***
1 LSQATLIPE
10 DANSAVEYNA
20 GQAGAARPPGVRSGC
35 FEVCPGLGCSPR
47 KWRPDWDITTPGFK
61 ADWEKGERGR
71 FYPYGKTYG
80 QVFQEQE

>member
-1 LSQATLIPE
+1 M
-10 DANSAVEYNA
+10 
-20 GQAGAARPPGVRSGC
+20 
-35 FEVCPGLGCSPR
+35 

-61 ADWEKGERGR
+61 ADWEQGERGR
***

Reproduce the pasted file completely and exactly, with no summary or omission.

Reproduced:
1 LSQATLIPE
10 DANSAVEYNA
20 GQAGAARPPGVRSGC
35 FEVCPGLGCSPR
47 KWRPDWDITTPGFK
61 ADWEKGERGR
71 FYPYGKTYG
80 QVFQEQE

>member
-1 LSQATLIPE
+1 M
-10 DANSAVEYNA
+10 
-20 GQAGAARPPGVRSGC
+20 
-35 FEVCPGLGCSPR
+35 

-61 ADWEKGERGR
+61 ADWEQGERGR